The character of their friendship evolves over time as their very different personalities lead them in diverging directions in high school,  but adulthood and marriage bring them back together each of them helping each other in sometimes harrowing circumstances.



I loved The Family for many reasons. The characters were complex and intriguing. Sofia and Antonia were so different and it could have been so easily about the dominant, vibrant Sofia and the passive, subdue Antonia, but Naomi Krupitsky did not fall into that trap, allowing Antonia to have a different kind of strength. It was interesting to see the machinations of organized crime during the Depression and World War II, adapting their business model to changing circumstances.

Most of all, the language of The Family is entrancing. Krupitsky writes with an elegant formality that makes reading her book like seeing language a new way. There is such a deep understanding of humanity coupled with a fresh way of writing that every page was a joy for anyone who loves the supple and subtle English language.

The Family will be released on November 2nd. I received an e-galley from the publisher through NetGalley.

The Family at Penguin Random House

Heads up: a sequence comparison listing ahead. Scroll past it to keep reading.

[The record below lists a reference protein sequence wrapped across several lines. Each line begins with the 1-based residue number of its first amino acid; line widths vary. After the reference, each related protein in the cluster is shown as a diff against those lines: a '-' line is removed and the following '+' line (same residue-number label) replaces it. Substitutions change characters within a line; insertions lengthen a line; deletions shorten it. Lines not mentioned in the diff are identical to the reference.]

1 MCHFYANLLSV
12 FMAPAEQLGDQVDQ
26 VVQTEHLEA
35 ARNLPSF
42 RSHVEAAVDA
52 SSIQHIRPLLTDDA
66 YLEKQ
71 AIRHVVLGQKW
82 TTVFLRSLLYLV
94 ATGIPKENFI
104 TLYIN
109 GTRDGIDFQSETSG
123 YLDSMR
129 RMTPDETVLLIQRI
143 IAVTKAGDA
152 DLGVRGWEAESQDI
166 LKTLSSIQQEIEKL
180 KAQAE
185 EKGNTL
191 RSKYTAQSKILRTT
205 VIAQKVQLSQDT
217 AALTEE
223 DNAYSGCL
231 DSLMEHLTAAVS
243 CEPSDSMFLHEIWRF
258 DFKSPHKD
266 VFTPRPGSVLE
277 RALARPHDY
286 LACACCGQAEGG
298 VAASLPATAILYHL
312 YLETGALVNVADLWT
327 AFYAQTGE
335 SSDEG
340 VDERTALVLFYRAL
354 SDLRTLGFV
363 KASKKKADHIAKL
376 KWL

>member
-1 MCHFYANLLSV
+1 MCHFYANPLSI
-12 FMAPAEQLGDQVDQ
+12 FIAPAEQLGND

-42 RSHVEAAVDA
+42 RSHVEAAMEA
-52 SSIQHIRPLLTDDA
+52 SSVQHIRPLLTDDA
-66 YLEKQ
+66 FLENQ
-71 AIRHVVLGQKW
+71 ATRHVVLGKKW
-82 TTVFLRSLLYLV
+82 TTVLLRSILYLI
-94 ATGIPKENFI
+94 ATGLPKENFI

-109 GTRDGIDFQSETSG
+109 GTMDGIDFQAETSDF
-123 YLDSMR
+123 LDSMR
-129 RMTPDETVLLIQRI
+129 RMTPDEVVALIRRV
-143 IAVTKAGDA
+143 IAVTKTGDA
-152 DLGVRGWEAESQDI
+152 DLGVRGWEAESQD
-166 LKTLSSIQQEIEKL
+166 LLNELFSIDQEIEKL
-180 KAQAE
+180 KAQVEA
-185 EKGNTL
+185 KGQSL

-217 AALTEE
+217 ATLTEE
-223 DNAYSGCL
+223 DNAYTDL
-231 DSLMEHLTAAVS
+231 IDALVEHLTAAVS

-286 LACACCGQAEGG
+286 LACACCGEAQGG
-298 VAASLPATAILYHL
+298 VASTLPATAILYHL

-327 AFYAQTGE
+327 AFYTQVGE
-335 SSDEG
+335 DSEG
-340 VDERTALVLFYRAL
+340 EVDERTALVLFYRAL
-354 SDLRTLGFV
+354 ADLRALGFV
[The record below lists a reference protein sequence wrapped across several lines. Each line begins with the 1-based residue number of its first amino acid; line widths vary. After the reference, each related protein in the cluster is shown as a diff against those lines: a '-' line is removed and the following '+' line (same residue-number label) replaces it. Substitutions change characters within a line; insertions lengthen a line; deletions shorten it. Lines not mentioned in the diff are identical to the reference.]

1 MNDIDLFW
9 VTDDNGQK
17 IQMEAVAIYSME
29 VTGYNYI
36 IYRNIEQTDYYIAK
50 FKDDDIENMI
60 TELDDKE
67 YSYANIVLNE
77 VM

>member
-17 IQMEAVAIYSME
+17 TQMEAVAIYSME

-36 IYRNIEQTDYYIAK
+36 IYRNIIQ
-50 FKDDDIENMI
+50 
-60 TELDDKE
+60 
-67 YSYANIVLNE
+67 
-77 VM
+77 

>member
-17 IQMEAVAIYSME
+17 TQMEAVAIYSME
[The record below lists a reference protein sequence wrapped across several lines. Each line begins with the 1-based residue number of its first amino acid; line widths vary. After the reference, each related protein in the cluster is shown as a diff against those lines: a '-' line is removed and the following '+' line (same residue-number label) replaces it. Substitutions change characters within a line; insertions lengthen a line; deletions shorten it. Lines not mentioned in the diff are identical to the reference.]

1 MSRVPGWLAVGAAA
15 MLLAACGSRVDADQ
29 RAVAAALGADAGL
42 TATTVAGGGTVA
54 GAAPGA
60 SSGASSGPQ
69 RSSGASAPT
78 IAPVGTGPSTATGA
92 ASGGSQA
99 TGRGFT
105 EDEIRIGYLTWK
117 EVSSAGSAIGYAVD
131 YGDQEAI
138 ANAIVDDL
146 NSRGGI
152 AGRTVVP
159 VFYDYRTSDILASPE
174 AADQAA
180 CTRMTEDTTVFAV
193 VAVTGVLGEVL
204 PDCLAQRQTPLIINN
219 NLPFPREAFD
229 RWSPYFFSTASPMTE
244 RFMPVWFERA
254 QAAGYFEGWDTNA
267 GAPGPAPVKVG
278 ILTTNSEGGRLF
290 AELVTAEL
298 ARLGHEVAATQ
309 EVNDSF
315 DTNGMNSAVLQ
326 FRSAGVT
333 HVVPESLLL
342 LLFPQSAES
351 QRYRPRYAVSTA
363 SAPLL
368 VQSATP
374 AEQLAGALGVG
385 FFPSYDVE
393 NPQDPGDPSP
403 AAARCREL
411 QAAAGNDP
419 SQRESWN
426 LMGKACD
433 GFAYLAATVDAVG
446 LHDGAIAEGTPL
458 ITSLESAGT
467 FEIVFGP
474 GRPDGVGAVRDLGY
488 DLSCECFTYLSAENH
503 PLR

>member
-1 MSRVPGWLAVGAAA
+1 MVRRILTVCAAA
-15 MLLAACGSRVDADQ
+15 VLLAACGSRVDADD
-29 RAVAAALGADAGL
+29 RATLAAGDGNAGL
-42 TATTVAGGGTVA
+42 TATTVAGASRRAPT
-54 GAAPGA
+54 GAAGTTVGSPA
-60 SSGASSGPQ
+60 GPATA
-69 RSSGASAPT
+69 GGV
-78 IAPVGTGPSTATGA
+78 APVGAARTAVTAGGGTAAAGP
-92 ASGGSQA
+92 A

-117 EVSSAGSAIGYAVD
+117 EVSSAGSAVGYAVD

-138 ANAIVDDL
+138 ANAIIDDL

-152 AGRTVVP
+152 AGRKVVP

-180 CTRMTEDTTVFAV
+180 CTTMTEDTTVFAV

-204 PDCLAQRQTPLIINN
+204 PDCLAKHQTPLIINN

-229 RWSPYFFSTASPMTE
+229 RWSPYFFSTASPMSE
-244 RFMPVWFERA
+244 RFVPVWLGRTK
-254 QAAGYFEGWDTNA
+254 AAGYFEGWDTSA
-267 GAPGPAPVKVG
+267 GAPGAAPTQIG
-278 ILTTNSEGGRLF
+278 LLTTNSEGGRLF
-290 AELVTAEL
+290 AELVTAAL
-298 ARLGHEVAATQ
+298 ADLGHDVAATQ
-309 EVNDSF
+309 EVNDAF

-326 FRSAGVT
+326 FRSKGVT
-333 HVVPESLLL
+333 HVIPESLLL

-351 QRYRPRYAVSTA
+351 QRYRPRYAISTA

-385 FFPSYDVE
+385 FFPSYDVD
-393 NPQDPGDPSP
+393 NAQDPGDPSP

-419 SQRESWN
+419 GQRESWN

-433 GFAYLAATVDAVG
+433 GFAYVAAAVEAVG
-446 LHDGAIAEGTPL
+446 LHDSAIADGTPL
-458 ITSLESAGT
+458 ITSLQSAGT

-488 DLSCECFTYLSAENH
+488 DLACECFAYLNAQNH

Naomi Krupitsky author site
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A debut novel with a fresh take on the traditional mob story. The Family tells the story of two best friends and daughters of a mob family in Brooklyn. If you enjoyed the Sopranos, be sure to read this book by Naomi Krupitsky.

Antonia Russo and Sophia Colicchio have very different personalities but are connected by their family since childhood. Raised amidst mandatory Sunday dinners and the secrets behind the family business, the girls grow into women, wives and mothers. They each break the boundaries of the family’s expectations and develop into a role of strong, modern and independent women.

I enjoyed the new twist of a female perspective on this subject and the coming-of-age tale of two friends bonded by more than blood. Thank you to NetGalley and Penguin Group for the advanced readers copy.
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This was an incredible novel based on family life in the Italian mafia in Brooklyn. Everyone knows that every family has drama and it takes the strength of the entire family to pull through the most trying times, but these two family dynamics, takes it to a total different level. Loyalties are tested and bonds are broken and I had several jaw-dropping moments because most of it came unexpectedly. Overall, I enjoyed the book and it gave me insight to a lifestyle I truly didn’t know much about. I would agree with other reviews, that this gives off major Godfather vibes!
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Sofia and Antonia are best friends- closer than best friends, as are their parents. But being in 1940's Brooklyn in the Mob is a hard life. This saga is a mob story, centered around these two women and their families in The Family.